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The key thing about styling your alfresco dining table is to retain a casual feel. That doesn’t mean it can’t still be beautiful. It’s just a lot simpler. The bottle (used as a vase) is a small port bottle that came with a Christmas hamper, but even a jam jar with a ribbon tied around it would do. Wildflowers or even dandelions (as I’ve used in the image at the top) are perfect to retain that impulsive feel.

A rustic basket for that just-baked loaf of bread and fresh fruit sets off elements of your table with a touch of colour and a warm friendly feel. You may have a wooden board to lay out some antipasti or use a wooden salad bowl. Natural materials are what you’re looking for where possible. Keep it slightly random – no need for perfect symmetry here!

setting w lemons 01

Because you’re eating outdoors it doesn’t mean you have to eat from paper plates. Suitcase Susie’s Koru tableware is fine bone china, but perfect for this setting. The wave pattern makes you feel like your at the beach (maybe you are!) and just knowing it was inspired by New Zealand whisks you off to another part of the world, even if it’s only in your dreams. Notice I’ve set out lemon slices for everyone’s gin and tonics…

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I’ve tied the pretty napkin with some suede thong I had at home – no need for fancy napkin rings. You could use some coloured ribbon or raffia twine – the kind that’s popular for gift-wrapping these days. Just a simple knot gives it all the detail it needs.

So I hope you enjoy lots of lovely days in the sun this summer, but even if the skies are grey, you can still recreate the alfresco experience under cover and pretend you’re by the sea in New Zealand – at least you won’t have the 24-hour flight to endure!


Thank you Suitcase Susie!

All of Suitcase Susie’s designs are screen printed in small runs and hand-decorated onto fine bone china in Staffordshire, while her screen-printed textiles are made from 100% cotton also in small quantities in Lincolnshire.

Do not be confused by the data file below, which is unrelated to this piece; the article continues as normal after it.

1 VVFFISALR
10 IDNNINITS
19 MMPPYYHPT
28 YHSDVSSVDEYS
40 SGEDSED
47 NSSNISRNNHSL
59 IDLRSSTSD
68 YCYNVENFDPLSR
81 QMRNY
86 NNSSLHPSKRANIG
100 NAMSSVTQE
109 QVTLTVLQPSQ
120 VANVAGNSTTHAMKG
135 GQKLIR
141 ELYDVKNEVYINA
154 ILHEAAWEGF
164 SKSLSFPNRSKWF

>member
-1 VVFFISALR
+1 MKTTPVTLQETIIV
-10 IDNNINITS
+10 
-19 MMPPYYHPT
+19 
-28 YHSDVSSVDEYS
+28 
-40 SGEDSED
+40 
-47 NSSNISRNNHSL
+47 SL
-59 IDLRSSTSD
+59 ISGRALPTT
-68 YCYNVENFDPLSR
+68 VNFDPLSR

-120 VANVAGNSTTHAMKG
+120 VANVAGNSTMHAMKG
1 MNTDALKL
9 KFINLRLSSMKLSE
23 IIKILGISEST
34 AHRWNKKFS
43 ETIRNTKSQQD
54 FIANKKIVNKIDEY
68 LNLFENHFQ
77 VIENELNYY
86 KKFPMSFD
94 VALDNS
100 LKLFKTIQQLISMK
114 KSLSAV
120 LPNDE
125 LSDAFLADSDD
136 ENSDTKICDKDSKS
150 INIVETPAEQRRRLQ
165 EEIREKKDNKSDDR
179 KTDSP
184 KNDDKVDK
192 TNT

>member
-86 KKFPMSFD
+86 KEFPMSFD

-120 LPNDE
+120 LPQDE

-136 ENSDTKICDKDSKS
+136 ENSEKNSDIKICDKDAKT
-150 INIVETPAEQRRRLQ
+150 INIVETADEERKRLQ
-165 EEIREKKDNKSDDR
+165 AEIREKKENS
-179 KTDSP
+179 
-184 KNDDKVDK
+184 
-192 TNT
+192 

Visit Suicase Susie at

Images by Suitcase Susie unless otherwise credited.

Chelsea Flower Show Series: The Cut Flower Project at West Elm London


Photos by Emily Quinton

I love flowers. I don’t know many people that don’t, but I REALLY love them. As in, they make my insides turn to treacle, make my heart trill like a canary, kind of thing. Something about the colours and the shapes of cut flowers in whatever container just beams intrinsic pretty. And we love pretty!


Which is why this week, I am in the Best Mood Ever – not just because the sun is out, but because it’s the annual RHS Chelsea Flower Show, the harbinger of Summer! Plenty of events and beautiful blooms everywhere. Tomorrow, West Elm London joins in the festivities by turning their store into a floral delight with help of The Cut Flower Project. What a great idea! We kick off the Flower Show feature with the lovely Saima Ishaq of The Cut Flower Project and her journey through floristry.


The Cut Flower Project is based in South London, and was founded by the energetic and creative Saima. After years of working in the media industry, Saima discovered that her passions lay with floral arrangements, and left to learn the art of floristry.

“I practised and practised,” Saima recalls, “I enrolled on a college course, attended many flower workshops, watched online tutorials.” She documented the hours of hard work and her progress on Instagram.


The effort clearly paid off, because The Cut Flower Project is growing (like a weed!). “Friends and family began asking me to do their wedding flowers, and the Southwark Arts Forum invited me to host a workshop at the Bermondsey Street Festival.” The Cut Flower Project also recently hosted workshops for Valentine’s Day and Mother’s Day at Boxpark, Shoreditch.


Top photo courtesy of Emily Quinton; bottom two images by Saima Ishaq (The Cut Flower Project)

The success is clearly spurring Saima on to greater things. “There’s so much I want to learn,” Saima enthuses. Besides being booked up for various weddings this summer, The Cut Flower Project is busy preparing for their first pop-up store at West Elm London. Inspired by the RHS Chelsea Flower Show 2014, West Elm have asked Saima to take over their London store with her flowers,  from 20th to 24th May – a challenge which she is grasping with both hands.


The Event 

The Cut Flower Project will be at West Elm all day from 20th to 24th May, selling pre-arranged bouquets. There will be a focus area by the front of the store, with Saima’s beautiful creations dotted around the rest of the store
(sigh, sounds great already!).

What’s even better, on Saturday, 24th May, between 12pm and 5pm, The Cut Flower Project will be hosting a flower workshop. You can either buy a vase/pot/vessel from the store and create an arrangement or create an arrangement in a repurposed food tin. How fun does that sound? SO FUN. We can’t wait!


West Elm London is at 209 Tottenham Court Road, London W1T 7PN, UK 

Details of workshop, 24th May

Tickets are £25 (covers flowers, tools, tins, etc.)

Ticket-holders can drop-in anytime between 12pm and 5pm

Purchase tickets from:

Visit the Facebook event page: ‪

Hashtags: #WEflowershop #westelmevents #TCFPflowershop

All photos by Emily Quinton, courtesy of West Elm London and The Cut Flower Project